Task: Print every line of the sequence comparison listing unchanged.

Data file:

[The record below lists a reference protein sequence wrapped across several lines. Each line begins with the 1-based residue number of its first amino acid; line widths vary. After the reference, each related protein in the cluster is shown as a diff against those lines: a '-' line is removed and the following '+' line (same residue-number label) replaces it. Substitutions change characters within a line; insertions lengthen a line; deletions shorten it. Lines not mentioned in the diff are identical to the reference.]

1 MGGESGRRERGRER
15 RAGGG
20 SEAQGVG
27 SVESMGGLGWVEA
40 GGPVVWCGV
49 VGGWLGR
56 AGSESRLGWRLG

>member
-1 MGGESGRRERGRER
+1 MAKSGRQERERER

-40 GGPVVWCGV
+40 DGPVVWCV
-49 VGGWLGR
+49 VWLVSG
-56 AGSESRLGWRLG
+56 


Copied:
[The record below lists a reference protein sequence wrapped across several lines. Each line begins with the 1-based residue number of its first amino acid; line widths vary. After the reference, each related protein in the cluster is shown as a diff against those lines: a '-' line is removed and the following '+' line (same residue-number label) replaces it. Substitutions change characters within a line; insertions lengthen a line; deletions shorten it. Lines not mentioned in the diff are identical to the reference.]

1 MGGESGRRERGRER
15 RAGGG
20 SEAQGVG
27 SVESMGGLGWVEA
40 GGPVVWCGV
49 VGGWLGR
56 AGSESRLGWRLG

>member
-1 MGGESGRRERGRER
+1 MAKSGRQERERER

-40 GGPVVWCGV
+40 DGPVVWCV
-49 VGGWLGR
+49 VWLVSG
-56 AGSESRLGWRLG
+56 